Donald Trump has said he will raise tariffs on $200bn of Chinese goods this week, because talks on a US-China trade deal are moving "too slowly".
The US president tweeted that tariffs of 10% on certain goods would rise to 25% on Friday, and $325bn of untaxed goods could face 25% duties "shortly".
"The Trade Deal with China continues, but too slowly, as they attempt to renegotiate. No!" he tweeted.
The countries have seemed near to striking a trade deal in recent weeks.
Skip Twitter post by @realDonaldTrump
Donald J. Trump
For 10 months, China has been paying Tariffs to the USA of 25% on 50 Billion Dollars of High Tech, and 10% on 200 Billion Dollars of other goods. These payments are partially responsible for our great economic results. The 10% will go up to 25% on Friday. 325 Billions Dollars....
5:08 PM - May 5, 2019
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16.2K people are talking about this
End of Twitter post by @realDonaldTrump
Mr Trump delayed further tariff increases earlier in the year, citing progress in talks.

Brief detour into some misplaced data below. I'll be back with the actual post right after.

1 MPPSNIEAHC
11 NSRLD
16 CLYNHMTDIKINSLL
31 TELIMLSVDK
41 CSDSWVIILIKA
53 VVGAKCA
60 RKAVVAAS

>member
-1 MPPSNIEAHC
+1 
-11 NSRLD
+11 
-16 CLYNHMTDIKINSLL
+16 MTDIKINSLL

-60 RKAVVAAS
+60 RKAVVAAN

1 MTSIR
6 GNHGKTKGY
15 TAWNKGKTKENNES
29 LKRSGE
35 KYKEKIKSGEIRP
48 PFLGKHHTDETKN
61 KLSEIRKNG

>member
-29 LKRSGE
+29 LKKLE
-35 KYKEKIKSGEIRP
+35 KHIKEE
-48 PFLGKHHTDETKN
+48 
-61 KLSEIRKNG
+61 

The move increases pressure on China as Vice Premier Liu He prepares to travel Washington this week to resume negotiations.
That follows talks in April in Beijing that US Treasury Secretary Steven Mnuchin called "productive."
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So far, the US has imposed tariffs on $250bn (£191bn) of Chinese goods, having accused the country of unfair trade practices.
Beijing hit back with duties on $110bn of US goods, blaming the US for starting "the largest trade war in economic history".
Mr Trump's latest move will raise duties on more than 5,000 products made by Chinese produces, ranging from chemicals to textiles and consumer goods.
The US president originally imposed a 10% tariff on these goods in September that was due to rise in January, but postponed this as negotiations advanced.
"The Tariffs paid to the USA have had little impact on product cost, mostly borne by China," he tweeted on Sunday.
However, both US and international firms have said they are being harmed by the trade war.
Car makers Ford and General Motors lowered their profit forecasts for 2018, citing higher steel and aluminium prices caused by new US tariffs.
Food giant Tyson Foods also cut its outlook, saying retaliatory duties on US pork and beef exports had lowered US meat prices.
Fears about a further escalation caused a slump in world stock markets towards the end of last year.
The IMF has warned a full-blown trade war would weaken the global economy.